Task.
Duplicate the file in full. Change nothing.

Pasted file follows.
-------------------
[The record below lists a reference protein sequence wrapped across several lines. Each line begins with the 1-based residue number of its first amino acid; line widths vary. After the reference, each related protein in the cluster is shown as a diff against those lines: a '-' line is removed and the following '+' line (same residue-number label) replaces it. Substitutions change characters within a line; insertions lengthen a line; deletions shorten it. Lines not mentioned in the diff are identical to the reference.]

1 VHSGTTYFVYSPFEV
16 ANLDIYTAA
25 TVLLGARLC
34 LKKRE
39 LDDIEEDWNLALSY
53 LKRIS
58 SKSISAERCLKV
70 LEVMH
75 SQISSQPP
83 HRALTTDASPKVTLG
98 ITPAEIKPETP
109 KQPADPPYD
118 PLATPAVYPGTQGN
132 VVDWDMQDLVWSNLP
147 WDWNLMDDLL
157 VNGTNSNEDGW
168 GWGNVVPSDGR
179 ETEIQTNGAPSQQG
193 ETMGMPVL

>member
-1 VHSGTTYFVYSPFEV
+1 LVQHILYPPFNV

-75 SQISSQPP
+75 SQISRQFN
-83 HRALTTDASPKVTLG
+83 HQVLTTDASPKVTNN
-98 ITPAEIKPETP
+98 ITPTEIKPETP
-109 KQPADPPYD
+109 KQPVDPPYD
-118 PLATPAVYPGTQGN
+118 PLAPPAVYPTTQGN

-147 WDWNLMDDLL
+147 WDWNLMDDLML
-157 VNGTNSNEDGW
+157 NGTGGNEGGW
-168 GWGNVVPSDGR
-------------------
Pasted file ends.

[The record below lists a reference protein sequence wrapped across several lines. Each line begins with the 1-based residue number of its first amino acid; line widths vary. After the reference, each related protein in the cluster is shown as a diff against those lines: a '-' line is removed and the following '+' line (same residue-number label) replaces it. Substitutions change characters within a line; insertions lengthen a line; deletions shorten it. Lines not mentioned in the diff are identical to the reference.]

1 VHSGTTYFVYSPFEV
16 ANLDIYTAA
25 TVLLGARLC
34 LKKRE
39 LDDIEEDWNLALSY
53 LKRIS
58 SKSISAERCLKV
70 LEVMH
75 SQISSQPP
83 HRALTTDASPKVTLG
98 ITPAEIKPETP
109 KQPADPPYD
118 PLATPAVYPGTQGN
132 VVDWDMQDLVWSNLP
147 WDWNLMDDLL
157 VNGTNSNEDGW
168 GWGNVVPSDGR
179 ETEIQTNGAPSQQG
193 ETMGMPVL

>member
-1 VHSGTTYFVYSPFEV
+1 LVQHILYPPFNV

-75 SQISSQPP
+75 SQISRQFN
-83 HRALTTDASPKVTLG
+83 HQVLTTDASPKVTNN
-98 ITPAEIKPETP
+98 ITPTEIKPETP
-109 KQPADPPYD
+109 KQPVDPPYD
-118 PLATPAVYPGTQGN
+118 PLAPPAVYPTTQGN

-147 WDWNLMDDLL
+147 WDWNLMDDLML
-157 VNGTNSNEDGW
+157 NGTGGNEGGW
-168 GWGNVVPSDGR